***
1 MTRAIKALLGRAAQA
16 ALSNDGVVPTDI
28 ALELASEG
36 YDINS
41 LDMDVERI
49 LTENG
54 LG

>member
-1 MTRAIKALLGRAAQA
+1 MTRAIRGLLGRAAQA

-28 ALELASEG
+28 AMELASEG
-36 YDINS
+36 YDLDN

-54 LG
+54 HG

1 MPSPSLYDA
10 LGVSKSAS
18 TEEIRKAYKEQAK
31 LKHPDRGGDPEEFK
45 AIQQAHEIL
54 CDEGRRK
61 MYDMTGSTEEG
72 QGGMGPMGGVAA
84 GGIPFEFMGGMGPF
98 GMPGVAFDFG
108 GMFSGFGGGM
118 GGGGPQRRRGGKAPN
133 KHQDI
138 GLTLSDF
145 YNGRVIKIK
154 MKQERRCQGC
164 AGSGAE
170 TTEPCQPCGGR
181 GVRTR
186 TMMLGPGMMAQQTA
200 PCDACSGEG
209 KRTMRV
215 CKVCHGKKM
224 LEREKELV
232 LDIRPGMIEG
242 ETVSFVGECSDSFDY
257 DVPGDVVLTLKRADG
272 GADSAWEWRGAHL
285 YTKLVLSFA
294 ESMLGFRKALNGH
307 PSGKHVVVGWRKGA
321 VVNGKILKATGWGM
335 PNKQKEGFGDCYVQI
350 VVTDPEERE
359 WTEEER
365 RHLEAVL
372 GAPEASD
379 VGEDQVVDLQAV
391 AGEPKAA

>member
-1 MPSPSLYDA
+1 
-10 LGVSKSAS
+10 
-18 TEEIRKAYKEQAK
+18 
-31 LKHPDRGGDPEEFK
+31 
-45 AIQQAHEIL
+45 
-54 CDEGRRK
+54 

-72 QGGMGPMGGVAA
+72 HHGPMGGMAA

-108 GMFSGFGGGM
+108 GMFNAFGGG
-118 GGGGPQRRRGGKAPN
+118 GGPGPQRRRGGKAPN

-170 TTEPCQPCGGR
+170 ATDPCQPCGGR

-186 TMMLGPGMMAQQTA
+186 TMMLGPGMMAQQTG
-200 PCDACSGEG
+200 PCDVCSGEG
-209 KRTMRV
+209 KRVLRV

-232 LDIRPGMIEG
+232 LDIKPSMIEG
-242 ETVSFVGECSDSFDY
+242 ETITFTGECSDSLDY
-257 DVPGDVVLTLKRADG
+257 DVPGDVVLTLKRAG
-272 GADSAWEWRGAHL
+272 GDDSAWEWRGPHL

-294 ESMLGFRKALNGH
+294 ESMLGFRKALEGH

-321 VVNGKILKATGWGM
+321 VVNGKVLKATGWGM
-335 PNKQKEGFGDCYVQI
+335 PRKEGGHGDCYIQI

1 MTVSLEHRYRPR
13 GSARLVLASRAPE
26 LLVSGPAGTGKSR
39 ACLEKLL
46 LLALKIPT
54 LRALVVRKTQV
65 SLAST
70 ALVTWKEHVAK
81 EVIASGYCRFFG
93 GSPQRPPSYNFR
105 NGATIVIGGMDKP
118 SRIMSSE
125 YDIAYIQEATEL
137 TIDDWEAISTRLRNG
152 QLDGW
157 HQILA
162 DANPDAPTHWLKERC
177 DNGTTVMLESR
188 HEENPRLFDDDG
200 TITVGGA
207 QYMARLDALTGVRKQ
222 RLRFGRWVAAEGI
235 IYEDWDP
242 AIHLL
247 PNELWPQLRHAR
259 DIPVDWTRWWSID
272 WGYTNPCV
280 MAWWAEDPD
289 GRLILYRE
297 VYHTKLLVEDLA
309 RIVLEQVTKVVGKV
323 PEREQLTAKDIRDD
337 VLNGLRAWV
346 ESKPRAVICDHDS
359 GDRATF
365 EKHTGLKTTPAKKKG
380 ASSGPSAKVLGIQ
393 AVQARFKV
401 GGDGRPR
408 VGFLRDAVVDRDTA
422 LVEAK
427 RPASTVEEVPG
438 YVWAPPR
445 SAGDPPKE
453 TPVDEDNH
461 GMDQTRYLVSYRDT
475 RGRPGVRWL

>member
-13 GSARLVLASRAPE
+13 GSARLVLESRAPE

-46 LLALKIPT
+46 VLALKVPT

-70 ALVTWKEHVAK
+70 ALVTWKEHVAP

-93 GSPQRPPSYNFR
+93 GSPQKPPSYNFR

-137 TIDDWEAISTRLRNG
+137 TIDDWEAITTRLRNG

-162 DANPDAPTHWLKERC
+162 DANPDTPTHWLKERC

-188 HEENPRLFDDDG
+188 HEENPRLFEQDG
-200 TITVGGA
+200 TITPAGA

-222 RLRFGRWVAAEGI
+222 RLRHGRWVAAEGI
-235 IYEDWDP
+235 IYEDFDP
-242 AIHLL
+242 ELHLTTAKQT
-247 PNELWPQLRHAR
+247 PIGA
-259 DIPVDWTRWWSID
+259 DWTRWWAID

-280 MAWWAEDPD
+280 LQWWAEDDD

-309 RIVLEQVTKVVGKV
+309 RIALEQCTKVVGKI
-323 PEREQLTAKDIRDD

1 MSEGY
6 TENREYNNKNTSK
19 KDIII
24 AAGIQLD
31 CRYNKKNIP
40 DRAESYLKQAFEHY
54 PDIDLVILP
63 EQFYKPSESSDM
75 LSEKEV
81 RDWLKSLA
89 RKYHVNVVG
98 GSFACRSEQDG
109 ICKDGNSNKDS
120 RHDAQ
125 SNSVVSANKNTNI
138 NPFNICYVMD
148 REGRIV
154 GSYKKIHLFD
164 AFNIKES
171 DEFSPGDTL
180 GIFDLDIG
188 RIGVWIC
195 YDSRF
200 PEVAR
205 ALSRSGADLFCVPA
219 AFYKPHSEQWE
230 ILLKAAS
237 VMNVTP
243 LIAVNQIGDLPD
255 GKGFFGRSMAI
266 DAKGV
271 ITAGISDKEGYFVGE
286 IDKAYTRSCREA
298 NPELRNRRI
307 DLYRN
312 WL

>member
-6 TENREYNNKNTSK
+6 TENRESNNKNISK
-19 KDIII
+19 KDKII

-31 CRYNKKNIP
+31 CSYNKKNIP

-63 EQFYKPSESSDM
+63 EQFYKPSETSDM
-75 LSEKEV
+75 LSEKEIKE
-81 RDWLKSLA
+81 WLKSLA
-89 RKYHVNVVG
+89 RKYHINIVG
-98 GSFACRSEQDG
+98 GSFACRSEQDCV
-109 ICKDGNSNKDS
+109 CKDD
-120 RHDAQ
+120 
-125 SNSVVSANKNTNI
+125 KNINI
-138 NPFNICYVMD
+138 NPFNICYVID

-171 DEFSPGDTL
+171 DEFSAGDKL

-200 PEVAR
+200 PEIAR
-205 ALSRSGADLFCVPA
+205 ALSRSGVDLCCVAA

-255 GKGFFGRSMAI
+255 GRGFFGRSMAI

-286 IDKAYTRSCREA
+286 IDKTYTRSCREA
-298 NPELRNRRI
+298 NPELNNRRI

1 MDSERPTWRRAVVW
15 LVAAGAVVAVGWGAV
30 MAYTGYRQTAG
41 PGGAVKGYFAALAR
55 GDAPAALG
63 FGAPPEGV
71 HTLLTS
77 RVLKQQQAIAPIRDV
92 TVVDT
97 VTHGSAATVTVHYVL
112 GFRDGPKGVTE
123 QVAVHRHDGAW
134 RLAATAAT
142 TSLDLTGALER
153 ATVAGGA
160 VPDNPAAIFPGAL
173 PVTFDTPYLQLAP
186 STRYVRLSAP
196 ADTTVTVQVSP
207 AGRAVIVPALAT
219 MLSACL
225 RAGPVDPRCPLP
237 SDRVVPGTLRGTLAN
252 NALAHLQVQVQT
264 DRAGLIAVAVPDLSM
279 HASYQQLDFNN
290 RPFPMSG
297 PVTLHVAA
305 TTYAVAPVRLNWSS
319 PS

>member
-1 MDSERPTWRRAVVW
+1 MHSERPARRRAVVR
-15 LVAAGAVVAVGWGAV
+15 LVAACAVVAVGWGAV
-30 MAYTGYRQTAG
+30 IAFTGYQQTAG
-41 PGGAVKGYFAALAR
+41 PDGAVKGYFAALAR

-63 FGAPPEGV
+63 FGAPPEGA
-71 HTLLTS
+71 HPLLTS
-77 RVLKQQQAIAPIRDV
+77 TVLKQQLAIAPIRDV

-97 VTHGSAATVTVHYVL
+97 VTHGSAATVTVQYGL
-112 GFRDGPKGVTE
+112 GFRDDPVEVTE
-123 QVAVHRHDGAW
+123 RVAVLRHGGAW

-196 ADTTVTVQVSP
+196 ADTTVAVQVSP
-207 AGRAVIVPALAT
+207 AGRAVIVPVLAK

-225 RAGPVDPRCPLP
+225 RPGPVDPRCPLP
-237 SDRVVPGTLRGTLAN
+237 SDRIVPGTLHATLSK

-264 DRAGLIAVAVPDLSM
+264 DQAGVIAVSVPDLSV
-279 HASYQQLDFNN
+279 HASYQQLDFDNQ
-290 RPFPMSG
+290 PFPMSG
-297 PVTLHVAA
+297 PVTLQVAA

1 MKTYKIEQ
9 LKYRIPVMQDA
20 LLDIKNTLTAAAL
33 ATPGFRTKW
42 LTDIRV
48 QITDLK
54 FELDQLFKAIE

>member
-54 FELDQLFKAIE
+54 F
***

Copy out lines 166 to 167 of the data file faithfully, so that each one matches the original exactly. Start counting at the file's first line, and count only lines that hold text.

+242 ELHLTTAKQT
-247 PNELWPQLRHAR